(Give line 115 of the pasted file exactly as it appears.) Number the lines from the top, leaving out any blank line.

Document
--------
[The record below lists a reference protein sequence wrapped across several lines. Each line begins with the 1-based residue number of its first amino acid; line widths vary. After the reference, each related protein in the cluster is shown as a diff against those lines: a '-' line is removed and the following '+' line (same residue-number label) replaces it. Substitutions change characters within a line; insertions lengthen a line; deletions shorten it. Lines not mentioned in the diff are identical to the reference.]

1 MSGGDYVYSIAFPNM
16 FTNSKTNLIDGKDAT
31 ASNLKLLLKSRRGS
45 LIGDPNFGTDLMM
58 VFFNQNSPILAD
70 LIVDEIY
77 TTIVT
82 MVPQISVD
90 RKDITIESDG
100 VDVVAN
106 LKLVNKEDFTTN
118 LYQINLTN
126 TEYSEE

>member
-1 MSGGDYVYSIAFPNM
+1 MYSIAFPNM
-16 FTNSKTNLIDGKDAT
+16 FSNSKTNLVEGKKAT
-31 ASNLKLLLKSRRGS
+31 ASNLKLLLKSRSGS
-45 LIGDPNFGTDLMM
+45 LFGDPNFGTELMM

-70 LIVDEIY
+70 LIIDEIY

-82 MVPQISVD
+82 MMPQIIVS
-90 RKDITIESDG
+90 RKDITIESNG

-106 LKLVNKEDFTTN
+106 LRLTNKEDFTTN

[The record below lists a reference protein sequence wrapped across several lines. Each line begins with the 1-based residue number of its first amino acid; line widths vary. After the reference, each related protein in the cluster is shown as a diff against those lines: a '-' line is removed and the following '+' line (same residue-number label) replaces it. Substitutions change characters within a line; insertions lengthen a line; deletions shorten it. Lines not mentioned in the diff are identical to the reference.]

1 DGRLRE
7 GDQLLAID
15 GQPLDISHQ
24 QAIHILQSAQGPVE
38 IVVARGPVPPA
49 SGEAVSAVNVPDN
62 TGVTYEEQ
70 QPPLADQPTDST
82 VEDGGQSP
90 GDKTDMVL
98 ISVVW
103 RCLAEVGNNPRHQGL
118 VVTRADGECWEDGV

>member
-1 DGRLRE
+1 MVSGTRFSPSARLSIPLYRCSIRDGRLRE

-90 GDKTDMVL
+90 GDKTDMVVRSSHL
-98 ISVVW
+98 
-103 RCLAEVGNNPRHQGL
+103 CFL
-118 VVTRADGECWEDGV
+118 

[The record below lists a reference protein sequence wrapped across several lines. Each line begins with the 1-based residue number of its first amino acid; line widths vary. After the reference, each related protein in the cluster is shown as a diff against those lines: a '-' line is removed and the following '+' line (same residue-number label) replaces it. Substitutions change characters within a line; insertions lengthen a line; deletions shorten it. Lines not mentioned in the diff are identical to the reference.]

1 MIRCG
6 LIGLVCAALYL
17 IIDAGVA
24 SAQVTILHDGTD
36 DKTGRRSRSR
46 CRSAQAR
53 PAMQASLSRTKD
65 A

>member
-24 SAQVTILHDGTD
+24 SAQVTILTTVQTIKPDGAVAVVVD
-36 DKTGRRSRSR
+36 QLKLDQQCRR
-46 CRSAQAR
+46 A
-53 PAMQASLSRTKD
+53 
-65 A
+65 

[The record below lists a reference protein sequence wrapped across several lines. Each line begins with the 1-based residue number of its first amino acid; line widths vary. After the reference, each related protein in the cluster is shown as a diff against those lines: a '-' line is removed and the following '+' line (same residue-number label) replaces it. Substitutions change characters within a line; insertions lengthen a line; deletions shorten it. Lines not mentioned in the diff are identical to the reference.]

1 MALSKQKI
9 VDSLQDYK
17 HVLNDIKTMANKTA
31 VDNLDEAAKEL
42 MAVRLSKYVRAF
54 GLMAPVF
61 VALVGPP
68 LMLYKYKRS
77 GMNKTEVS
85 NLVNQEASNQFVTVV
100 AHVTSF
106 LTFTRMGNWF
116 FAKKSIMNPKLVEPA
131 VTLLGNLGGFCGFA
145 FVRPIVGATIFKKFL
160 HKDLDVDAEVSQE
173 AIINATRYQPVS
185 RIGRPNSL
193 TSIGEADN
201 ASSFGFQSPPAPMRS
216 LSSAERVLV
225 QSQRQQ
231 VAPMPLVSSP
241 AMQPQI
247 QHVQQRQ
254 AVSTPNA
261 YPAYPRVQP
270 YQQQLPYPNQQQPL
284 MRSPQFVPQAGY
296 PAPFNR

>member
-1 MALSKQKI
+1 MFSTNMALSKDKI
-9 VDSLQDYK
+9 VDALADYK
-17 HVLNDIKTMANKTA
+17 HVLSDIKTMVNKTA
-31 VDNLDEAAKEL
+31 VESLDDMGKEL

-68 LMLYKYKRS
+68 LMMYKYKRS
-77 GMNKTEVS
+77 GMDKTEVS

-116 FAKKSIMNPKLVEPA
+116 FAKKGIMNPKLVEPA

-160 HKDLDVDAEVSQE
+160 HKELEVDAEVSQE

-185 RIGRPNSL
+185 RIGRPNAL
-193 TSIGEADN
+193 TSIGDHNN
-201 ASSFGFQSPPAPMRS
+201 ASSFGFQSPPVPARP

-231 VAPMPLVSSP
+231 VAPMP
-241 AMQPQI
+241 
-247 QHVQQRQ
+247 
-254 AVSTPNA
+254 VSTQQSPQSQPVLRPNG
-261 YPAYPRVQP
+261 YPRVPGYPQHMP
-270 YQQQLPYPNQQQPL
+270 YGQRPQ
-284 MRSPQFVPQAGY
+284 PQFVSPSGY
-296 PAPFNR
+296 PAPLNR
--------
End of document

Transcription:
-31 VDNLDEAAKEL